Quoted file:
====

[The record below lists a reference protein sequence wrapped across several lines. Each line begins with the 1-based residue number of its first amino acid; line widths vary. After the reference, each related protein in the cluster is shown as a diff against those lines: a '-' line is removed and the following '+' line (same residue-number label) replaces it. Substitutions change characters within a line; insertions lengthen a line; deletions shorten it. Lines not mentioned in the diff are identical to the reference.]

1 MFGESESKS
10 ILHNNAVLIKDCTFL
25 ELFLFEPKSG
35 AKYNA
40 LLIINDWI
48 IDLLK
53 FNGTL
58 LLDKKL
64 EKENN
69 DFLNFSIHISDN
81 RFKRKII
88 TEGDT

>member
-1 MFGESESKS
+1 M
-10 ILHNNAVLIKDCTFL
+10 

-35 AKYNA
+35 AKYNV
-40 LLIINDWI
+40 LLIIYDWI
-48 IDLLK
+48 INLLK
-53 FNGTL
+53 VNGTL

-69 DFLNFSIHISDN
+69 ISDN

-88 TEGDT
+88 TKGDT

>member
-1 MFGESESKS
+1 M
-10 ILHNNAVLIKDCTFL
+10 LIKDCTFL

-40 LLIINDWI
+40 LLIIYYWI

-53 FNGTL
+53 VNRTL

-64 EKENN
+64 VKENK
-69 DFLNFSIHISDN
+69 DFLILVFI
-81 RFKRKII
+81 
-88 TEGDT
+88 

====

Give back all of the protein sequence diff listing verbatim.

[The record below lists a reference protein sequence wrapped across several lines. Each line begins with the 1-based residue number of its first amino acid; line widths vary. After the reference, each related protein in the cluster is shown as a diff against those lines: a '-' line is removed and the following '+' line (same residue-number label) replaces it. Substitutions change characters within a line; insertions lengthen a line; deletions shorten it. Lines not mentioned in the diff are identical to the reference.]

1 MFGESESKS
10 ILHNNAVLIKDCTFL
25 ELFLFEPKSG
35 AKYNA
40 LLIINDWI
48 IDLLK
53 FNGTL
58 LLDKKL
64 EKENN
69 DFLNFSIHISDN
81 RFKRKII
88 TEGDT

>member
-1 MFGESESKS
+1 M
-10 ILHNNAVLIKDCTFL
+10 

-35 AKYNA
+35 AKYNV
-40 LLIINDWI
+40 LLIIYDWI
-48 IDLLK
+48 INLLK
-53 FNGTL
+53 VNGTL

-69 DFLNFSIHISDN
+69 ISDN

-88 TEGDT
+88 TKGDT

>member
-1 MFGESESKS
+1 M
-10 ILHNNAVLIKDCTFL
+10 LIKDCTFL

-40 LLIINDWI
+40 LLIIYYWI

-53 FNGTL
+53 VNRTL

-64 EKENN
+64 VKENK
-69 DFLNFSIHISDN
+69 DFLILVFI
-81 RFKRKII
+81 
-88 TEGDT
+88 